Professeur docteur oussama chaalane

Bronchial Asthma

Dr Usama Fouad Shaalan – من دفاتر الدكتور / أسامه فؤاد شعلان

Bronchial Asthma
Ever hear the term "bronchial asthma" and wonder what it means? When people talk about bronchial asthma, they are really talking about asthma, a chronic inflammatory disease of the airways that causes periodic "attacks" of coughing, wheezing, shortness of breath, and chest tightness.
According to the CDC, more than 22 million Americans, including 6.5 million children under 18, suffer with asthma today. Allergy clearly plays an important role in many asthma cases but not in all. As with allergy, you can blame your family history; there’s certainly a strong genetic component for asthma.
Because of asthma symptoms, asthma is associated with mast cells, eosinophils, and T lymphocytes. Mast cells are the allergy-causing cells that release chemicals like histamine. Histamine is the substance that causes nasal stuffiness and dripping in a cold or hay fever, constriction of airways in asthma, and itchy areas in a skin allergy. Eosinophils are a type of white blood cell associated with allergic disease. T lymphocytes are also white blood cells associated with allergy and inflammation.
These cells, along with other inflammatory cells, are involved in the development of airway inflammation in asthma that contributes to the airway hyperresponsiveness, airflow limitation, respiratory symptoms, and chronic disease. In certain individuals, the inflammation results in the feelings of chest tightness and breathlessness that’s felt often at night (nocturnal asthma) or in the early morning hours. Others only feel symptoms when they exercise (called exercise-induced asthma). Because of the inflammation, the airway hyperresponsiveness occurs as a result of specific triggers.
Allergies are strongly linked to bronchial asthma and to other respiratory diseases such as chronic sinusitis, middle ear infections, and nasal polyps. Most interestingly, a recent analysis of people with asthma showed that those who had both allergies and asthma were much more likely to have nighttime awakening due to asthma, miss work because of asthma, and require more powerful medications to control their symptoms.
Bronchial Asthma Triggers
Asthma triggers may include:
Tobacco smoke
Infections such as colds, flu, or pneumonia
Allergens such as food, pollen, mold, dust mites, and pet dander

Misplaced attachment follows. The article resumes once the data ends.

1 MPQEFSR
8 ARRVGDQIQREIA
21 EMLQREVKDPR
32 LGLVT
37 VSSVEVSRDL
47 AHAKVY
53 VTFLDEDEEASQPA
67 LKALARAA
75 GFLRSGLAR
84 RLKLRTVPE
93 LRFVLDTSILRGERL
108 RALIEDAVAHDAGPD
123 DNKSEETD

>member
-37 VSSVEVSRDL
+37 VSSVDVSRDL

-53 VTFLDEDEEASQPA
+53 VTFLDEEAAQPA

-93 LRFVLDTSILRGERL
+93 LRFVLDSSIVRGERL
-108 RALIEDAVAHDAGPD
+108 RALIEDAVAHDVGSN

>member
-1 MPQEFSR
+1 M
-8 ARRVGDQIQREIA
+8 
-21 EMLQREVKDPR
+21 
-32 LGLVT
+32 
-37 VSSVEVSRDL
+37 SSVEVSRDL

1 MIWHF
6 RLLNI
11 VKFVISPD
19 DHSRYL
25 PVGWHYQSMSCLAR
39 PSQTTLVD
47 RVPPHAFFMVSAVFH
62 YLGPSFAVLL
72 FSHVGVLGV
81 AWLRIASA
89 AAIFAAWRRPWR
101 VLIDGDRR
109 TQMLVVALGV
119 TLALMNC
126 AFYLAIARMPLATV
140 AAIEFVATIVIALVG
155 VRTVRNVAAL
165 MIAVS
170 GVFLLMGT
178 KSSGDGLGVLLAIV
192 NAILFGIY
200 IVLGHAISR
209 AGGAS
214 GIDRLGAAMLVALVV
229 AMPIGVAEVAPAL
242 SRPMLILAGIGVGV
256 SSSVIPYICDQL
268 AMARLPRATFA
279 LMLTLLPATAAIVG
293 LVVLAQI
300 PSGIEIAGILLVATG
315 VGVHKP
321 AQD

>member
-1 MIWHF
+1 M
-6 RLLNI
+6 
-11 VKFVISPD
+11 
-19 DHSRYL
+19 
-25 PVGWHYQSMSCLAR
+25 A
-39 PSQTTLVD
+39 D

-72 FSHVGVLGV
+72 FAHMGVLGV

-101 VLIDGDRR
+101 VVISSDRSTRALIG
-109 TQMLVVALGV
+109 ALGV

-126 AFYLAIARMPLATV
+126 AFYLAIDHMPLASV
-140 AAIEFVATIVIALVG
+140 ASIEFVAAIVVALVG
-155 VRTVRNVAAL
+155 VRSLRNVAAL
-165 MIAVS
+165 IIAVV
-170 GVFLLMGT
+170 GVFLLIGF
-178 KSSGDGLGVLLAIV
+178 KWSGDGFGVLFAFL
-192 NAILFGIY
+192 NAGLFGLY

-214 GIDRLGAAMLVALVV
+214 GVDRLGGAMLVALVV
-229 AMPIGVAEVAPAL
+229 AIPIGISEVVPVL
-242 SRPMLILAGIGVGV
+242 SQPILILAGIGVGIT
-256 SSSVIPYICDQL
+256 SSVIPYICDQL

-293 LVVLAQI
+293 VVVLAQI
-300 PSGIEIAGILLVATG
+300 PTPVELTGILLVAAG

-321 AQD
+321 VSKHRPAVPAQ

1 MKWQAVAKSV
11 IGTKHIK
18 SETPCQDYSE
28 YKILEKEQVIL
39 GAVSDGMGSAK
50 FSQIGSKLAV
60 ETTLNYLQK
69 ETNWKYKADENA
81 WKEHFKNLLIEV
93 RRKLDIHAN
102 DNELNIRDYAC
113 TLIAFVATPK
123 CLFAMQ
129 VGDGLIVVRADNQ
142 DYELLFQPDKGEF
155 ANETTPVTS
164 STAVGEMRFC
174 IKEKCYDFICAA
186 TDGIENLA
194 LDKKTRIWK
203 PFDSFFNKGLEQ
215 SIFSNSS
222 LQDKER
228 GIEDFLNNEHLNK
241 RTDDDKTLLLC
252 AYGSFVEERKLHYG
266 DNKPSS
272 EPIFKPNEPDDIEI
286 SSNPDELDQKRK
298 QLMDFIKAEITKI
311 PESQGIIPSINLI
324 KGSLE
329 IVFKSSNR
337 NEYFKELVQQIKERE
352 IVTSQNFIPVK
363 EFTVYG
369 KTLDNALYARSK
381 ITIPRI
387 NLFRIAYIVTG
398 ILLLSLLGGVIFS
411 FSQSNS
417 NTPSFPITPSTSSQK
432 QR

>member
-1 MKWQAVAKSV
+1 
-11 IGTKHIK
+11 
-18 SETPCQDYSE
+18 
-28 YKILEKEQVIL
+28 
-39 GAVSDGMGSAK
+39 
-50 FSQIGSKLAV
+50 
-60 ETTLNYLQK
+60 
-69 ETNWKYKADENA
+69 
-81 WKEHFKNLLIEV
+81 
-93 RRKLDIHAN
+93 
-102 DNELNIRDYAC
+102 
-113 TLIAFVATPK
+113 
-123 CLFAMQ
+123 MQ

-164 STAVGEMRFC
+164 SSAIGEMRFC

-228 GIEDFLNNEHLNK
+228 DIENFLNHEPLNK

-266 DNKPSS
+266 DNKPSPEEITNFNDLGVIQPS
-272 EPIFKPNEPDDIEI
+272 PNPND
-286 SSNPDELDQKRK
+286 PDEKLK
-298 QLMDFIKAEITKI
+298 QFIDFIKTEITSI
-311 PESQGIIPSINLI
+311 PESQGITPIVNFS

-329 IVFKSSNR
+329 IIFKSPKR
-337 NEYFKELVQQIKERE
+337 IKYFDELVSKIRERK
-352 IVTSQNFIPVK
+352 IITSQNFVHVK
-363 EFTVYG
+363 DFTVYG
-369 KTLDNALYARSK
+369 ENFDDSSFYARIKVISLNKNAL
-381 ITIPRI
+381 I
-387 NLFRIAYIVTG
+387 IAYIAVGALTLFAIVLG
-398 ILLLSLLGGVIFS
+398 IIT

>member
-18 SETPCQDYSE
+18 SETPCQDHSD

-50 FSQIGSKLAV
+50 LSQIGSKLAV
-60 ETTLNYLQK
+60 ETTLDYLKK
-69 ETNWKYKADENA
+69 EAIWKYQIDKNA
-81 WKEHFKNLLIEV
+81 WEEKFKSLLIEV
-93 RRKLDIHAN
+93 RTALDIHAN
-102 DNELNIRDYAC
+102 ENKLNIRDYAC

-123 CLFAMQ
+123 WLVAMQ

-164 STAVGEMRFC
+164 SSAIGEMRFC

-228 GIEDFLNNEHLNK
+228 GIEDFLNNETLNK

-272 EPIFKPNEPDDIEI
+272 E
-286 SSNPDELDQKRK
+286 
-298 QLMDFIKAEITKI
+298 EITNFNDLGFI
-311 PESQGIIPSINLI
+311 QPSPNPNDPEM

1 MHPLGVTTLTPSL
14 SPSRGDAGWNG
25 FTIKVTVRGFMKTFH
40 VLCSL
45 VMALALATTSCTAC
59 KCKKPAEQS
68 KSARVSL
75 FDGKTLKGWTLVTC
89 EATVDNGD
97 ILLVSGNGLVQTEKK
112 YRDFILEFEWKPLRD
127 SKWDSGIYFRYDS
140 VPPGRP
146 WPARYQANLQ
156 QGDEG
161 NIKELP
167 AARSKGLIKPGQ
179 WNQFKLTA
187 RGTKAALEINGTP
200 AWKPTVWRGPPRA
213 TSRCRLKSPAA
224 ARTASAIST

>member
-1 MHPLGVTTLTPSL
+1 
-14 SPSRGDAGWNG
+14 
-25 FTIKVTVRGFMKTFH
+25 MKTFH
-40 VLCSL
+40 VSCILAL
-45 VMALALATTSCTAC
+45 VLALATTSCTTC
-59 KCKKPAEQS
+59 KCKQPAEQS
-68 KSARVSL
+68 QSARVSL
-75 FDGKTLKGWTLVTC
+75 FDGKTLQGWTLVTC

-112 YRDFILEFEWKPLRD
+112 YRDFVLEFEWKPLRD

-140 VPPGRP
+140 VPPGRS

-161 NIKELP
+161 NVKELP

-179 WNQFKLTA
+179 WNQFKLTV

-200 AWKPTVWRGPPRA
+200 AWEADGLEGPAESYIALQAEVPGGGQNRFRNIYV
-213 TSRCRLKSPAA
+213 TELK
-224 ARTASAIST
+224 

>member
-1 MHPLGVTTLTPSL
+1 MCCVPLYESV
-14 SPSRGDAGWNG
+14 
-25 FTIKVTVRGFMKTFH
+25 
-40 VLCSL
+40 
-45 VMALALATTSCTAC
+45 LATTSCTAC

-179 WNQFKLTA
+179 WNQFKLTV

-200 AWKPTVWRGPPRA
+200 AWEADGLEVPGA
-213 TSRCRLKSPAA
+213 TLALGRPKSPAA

Exercise
Air pollution and toxins
Weather, especially extreme changes in temperature
Drugs (such as aspirin, NSAID, and beta-blockers)
Food additives (such as MSG)
Emotional stress and anxiety
Singing, laughing, or crying
Smoking, perfumes, or sprays
Acid reflux
Signs and Symptoms of Bronchial Asthma
With bronchial asthma, you may have one or more of the following signs and symptoms:
Shortness of breath
Tightness of chest
Wheezing
Excessive coughing or a cough that keeps you awake at night
Diagnosing Bronchial Asthma
Because asthma does not always happen at the doctor’s visit, it’s important for you to describe your asthma signs and symptoms to your doctor. You might also notice when the symptoms occur such as during exercise, with a cold, or after smelling smoke. Asthma tests may include:
Spirometry: A pulmonary function test (PFT) to measure your breathing capacity and how well you breathe. You will breathe into a device called a spirometer.
Peak Expiratory Flow (PEF): Using a device called a peak flow meter, you forcefully exhale into the tube to measure the force of air you can expend out of your lungs. Peak flow monitoring can allow you to monitor your how well your asthma is doing at home.
Chest X-Ray: Your doctor may do a chest X-ray to rule out any other diseases that may be causing similar symptoms.
Treating Bronchial Asthma
Once diagnosed, your asthma doctor will recommend asthma medication (which can include asthma inhalers and pills) and lifestyle changes to treat and prevent asthma attacks. For example, long-acting anti-inflammatory asthma inhalers are often necessary to treat the inflammation associated with asthma. These inhalers deliver low doses of steroids to the lungs with minimal side effects if used properly. The fast-acting or "rescue" bronchodilator inhaler works immediately on opening airways during an asthma attack.
If you have bronchial asthma, make sure your doctor shows you how to use the inhalers. Be sure to keep your rescue inhaler with you in case of an asthma attack or asthma emergency. While there is no asthma cure yet, there are excellent asthma medications that can help with preventing asthma symptoms and asthma support that can help you live a normal, active life.

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